Another remarkable case involved a gentleman with impaired LV function—always guilty until proven innocent. His LVEF was 30% and was accompanied by moderate mitral regurgitation (MR). When the Foley found its mark, water poured forth like the great Niagara. My echo tech summoned me to her procedure room. "Look at that," she said, pointing to the screen. "What is that?" I asked sheepishly. "That's his bladder up under his armpits," she said, which wasn't much of an exaggeration. He had been walking around like a camel with his own personal reservoir of urine backing up into the gutters of his lungs. The diagnosis on his referral form was of course, "congestive heart failure." Only after a letter to his family doctor, a letter to his urologist, and two phone calls to each was I able to facilitate a prostate surgery. I understood the reluctance because his EF was moderately impaired, but his coronaries were big fat juicy conduits that I knew would not betray him at the time of surgery. He sailed through it and gets to live his life with ankles again.

I've seen a handful of obstructive-uropathy cases masquerading as heart failure in elderly men in recent years. I shudder to think how many times I've missed it. I suspect that it's not just men who suffer. Some of our female patients with "diastolic dysfunction" and overflow incontinence seem to suffer from backpressure that finds its way into the pulmonary vasculature. The mechanism is both direct and indirect. They can't empty their bladders completely and they won't take Lasix to offload because it worsens their incontinence. Sounds like the basis for a good study for someone with more time and resources than I have these days.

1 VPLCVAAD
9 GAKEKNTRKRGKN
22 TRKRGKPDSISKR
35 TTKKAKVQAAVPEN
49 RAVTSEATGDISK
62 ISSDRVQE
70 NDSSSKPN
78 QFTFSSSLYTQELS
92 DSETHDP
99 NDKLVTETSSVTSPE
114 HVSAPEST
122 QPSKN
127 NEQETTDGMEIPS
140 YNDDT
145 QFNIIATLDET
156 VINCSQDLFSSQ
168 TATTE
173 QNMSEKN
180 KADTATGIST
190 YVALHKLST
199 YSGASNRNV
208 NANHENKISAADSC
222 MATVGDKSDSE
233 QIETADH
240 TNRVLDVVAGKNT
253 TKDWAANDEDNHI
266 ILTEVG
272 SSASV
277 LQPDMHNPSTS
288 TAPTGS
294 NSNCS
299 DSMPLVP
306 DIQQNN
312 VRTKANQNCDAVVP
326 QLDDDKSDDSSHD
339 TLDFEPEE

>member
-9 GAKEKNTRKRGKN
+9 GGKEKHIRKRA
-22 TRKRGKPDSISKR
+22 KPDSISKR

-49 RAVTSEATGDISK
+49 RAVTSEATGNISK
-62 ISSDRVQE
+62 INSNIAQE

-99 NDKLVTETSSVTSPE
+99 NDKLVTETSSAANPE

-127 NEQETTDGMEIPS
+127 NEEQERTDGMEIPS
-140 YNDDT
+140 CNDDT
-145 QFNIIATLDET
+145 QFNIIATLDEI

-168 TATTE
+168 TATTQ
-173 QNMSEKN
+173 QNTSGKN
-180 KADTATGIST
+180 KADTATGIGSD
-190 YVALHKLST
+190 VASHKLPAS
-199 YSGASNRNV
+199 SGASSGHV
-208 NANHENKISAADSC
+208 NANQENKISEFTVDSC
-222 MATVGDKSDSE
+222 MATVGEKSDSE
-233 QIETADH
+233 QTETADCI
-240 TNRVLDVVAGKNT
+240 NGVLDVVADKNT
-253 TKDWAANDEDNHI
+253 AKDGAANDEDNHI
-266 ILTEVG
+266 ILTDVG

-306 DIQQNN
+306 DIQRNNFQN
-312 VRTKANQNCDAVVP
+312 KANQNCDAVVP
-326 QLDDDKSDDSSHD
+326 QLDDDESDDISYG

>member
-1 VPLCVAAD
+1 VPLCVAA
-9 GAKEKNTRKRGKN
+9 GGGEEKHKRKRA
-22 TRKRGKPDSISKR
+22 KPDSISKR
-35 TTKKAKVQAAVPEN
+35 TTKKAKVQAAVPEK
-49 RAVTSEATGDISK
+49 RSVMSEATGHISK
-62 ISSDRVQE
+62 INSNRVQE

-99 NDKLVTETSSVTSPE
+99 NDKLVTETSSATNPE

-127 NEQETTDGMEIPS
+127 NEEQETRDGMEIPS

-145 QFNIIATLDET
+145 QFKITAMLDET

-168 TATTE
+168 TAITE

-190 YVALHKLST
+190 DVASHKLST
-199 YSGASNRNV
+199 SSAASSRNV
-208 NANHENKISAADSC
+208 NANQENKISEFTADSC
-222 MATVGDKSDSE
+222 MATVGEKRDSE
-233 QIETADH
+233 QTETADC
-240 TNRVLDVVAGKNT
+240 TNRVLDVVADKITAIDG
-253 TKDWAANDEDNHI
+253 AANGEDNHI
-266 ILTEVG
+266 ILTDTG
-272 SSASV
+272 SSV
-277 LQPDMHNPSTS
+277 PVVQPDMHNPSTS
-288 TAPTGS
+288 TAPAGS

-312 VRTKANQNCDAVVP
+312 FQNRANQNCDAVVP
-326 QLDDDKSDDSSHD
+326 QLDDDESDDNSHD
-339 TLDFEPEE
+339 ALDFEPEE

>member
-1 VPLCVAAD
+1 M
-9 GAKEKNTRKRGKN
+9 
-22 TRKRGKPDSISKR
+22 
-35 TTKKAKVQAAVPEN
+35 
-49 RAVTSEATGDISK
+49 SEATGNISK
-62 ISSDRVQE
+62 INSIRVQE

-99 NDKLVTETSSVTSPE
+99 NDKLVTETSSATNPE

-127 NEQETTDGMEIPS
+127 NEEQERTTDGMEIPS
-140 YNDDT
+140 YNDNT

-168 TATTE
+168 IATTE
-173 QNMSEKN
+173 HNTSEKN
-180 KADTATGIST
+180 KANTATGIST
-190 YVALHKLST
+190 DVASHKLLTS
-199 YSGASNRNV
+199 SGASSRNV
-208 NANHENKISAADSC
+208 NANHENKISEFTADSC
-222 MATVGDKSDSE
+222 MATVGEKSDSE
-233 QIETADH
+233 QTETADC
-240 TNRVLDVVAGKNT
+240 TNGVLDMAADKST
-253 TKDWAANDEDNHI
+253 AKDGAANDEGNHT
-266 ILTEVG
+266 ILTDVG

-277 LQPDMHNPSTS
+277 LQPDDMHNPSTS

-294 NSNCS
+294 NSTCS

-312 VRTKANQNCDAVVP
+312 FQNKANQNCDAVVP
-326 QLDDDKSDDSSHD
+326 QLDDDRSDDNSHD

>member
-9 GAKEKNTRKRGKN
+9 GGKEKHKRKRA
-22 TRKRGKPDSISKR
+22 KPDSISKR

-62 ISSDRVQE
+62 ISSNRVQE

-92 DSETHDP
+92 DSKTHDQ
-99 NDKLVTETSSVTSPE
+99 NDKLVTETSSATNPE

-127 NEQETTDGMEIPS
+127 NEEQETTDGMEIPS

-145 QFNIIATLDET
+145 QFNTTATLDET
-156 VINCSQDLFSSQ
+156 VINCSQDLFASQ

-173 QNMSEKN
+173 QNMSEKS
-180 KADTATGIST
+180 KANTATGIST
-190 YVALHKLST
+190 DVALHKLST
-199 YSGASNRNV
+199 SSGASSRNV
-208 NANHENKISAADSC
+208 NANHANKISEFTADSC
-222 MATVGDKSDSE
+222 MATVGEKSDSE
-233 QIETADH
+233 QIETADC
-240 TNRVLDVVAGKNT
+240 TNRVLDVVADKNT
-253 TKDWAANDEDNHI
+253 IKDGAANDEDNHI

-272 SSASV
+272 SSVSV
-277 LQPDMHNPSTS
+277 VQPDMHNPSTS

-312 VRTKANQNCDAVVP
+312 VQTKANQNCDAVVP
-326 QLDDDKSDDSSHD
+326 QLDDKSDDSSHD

Burgeoning bladders aren't the only culprits that fool us into labeling our patients with primary CHF. Calcium-channel blockers and diabetic meds are often culprits for leg swelling. A 24-hour urine protein collection can reveal nephrotic-range proteinuria that turns any patient into the Pillsbury Dough Boy. Sometimes a surprisingly low creatinine clearance in an underweight female with a fairly normal serum creatinine is revealing. We should always ask about sodium loading and overconsumption of liquids in those with LV dysfunction both systolic and diastolic. Chronic hypoxemia and RV stretch from sleep apnea as well as primary pulmonary disorders can be impactful. I once found a thyroid stimulating hormone (TSH) of over 100 mIU/L that improved the patient's LVEF by 30% when corrected. I can assure you that if I'd never checked that TSH, her problem might never have been found. Occult tachyarrhythmias create transient diastology and should be surveilled and addressed in patients with shortness of air or leg swelling.

Twenty years ago, congestive heart failure was one of the most dreaded consult requests. I had nothing but Lasix to offer. Now, I skip to the bedside with a veritable toolbox of diagnostics and treatments. I always enter the room with an air of skepticism, even in those with known cardiac impairment.

Some of the answers to our most frequent questions are not found inside our habitual checklist of cardiac diagnoses. When it comes to "heart failure," even in face of obvious cardiac impairment, we must always think outside the box. If we don't, our patients could be trapped in a misdiagnosis forever.